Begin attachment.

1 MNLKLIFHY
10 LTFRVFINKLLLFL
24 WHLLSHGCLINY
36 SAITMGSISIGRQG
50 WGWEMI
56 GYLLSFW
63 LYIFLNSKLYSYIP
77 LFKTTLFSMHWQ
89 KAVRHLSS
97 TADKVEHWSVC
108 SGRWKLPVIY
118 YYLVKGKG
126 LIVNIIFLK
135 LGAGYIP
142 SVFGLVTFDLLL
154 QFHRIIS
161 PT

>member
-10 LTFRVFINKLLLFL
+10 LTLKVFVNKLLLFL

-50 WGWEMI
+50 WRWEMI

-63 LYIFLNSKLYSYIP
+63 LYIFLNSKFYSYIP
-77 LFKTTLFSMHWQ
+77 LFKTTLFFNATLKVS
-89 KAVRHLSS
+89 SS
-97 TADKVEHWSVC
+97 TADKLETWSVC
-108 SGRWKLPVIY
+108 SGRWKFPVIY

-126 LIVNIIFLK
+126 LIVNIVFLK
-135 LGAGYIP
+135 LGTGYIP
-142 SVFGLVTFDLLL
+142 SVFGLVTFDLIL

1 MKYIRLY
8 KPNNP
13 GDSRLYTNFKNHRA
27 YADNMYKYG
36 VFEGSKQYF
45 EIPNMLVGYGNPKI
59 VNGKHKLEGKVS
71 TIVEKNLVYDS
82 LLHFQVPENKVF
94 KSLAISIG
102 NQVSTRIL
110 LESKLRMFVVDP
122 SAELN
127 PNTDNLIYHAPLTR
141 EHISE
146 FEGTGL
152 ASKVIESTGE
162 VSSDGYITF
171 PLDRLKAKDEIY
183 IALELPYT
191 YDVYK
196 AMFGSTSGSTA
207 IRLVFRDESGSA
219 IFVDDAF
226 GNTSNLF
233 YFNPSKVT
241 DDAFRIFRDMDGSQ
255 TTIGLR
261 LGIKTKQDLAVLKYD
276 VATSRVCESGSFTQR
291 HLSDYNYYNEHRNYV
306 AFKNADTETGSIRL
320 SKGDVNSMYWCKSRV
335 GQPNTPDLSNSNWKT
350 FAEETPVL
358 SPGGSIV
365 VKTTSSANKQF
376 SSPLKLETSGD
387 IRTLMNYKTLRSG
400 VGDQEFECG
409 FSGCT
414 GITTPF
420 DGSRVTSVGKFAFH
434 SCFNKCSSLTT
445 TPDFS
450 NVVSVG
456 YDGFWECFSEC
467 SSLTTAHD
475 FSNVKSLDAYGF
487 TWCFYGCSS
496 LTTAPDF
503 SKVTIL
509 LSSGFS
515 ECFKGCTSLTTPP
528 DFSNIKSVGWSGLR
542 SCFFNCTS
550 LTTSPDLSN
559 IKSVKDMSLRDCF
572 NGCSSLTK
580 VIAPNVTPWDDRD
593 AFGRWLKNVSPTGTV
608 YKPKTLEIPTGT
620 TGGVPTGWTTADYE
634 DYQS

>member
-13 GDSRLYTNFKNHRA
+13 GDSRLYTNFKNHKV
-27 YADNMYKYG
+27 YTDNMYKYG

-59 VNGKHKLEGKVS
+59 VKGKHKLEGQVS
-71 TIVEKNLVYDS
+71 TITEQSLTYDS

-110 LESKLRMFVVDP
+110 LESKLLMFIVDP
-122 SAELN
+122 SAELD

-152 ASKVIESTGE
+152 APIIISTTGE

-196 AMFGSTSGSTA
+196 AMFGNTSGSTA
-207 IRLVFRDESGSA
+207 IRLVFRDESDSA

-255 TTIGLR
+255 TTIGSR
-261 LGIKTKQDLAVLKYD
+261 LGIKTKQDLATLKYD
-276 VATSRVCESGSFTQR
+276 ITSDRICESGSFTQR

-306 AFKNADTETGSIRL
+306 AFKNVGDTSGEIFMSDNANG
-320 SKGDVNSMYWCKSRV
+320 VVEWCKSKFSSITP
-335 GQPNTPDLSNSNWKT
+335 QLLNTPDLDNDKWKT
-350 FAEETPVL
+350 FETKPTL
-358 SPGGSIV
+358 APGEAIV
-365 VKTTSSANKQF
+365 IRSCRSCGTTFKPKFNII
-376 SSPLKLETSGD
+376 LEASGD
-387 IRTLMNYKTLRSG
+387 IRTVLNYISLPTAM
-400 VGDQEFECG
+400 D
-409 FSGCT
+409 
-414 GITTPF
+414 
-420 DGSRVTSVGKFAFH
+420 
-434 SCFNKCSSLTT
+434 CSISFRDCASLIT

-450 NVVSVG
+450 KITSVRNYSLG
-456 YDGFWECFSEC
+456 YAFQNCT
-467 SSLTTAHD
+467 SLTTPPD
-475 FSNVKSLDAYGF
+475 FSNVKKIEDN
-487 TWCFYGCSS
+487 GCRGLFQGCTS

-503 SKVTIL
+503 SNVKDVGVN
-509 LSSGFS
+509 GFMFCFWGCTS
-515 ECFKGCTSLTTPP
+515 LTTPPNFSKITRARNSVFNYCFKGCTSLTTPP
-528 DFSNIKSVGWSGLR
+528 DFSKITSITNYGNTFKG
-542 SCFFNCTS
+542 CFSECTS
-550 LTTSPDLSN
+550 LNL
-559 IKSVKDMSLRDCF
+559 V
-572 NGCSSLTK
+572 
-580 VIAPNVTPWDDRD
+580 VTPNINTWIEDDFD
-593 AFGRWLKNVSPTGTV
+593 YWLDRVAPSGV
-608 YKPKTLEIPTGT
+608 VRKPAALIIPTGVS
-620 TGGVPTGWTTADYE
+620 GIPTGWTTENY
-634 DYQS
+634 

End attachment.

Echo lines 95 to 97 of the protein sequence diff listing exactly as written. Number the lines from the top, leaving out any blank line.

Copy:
550 LTTSPDLSN
559 IKSVKDMSLRDCF
572 NGCSSLTK